Attention to Detail

“The Details are not the design, they make the design.”

Details make the difference between a drawing on a paper and  a built project. If you cannot detail what you’ve drawn, you cannot build it.
Take for example a detail of a door. While everyone else sees “a door”, we tend to look into the details that keep the door in place. The frame, the hinges, the screws … The same way designers see colors, architects see details.

Our eyes are accustomed to see things and overlook details that do not matter. This tends to occur especially with places we are in the habit of revisiting on a regular basis. The next time we drop by, we’re seeing what our mind has already stored in our memory and not precisely what exists at that very moment.

When we try to explore details, we begin by training our minds to see beyond what our eyes see. Beyond the people, colors and things. This can be achieved by routine exercise that train our minds to pay more attention. I list some of the techniques I use below:

  1. One sketch a day.
    Sketches form the bridge between the visual and the actual world. When we sketch or draw something we document everything our eyes can capture. All the things we may have overlooked.
    It’s important to know that you don’t have to be a great artist to sketch objects. Sketching is a medium that anyone can use. And this will come handy when practiced on a daily basis. Draw something that lies within your reach or someplace you visited today. Do this again the next day, and the next, till it becomes a daily routine.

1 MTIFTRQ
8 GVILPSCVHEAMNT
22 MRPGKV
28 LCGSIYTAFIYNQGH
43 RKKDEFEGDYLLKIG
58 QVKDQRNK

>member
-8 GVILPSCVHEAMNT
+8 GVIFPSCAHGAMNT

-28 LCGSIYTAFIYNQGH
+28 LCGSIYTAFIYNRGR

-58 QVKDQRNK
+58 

A great tool you can use is this journal: http://www.amazon.com/One-Sketch-Day-Visual-Journal/dp/0811875342
    It’s a lovely journal, and it’s clear formatting makes it very easy to commit to a sketch a day.
  2. Neufert.
    Whenever you have the time- open your copy of neufert and look through some of the details in the book. The biggest library of details you’ll find is in neufert. If you’re looking for a way to understand details better without looking into dimensions, this is a good place to start.
    If you’re a student and find it tiring to keep a neufert in your backpack, you can always save a digital copy that you refer to in your e-reader.
  3. Look around.
    While looking at details can be important, seeing how things look in reality is almost as important. Sometimes if you cannot picture something in your mind it will be difficult to understand it. You wouldn’t want to spend your time learning details that you cannot understand. Where’s the fun in that anyways?
  4. Lumoisty.
    I’ve tried some of their games (http://www.lumosity.com/) one of them being attention games. You can also set daily reminders and notifications on your phone so you don’t miss a day.

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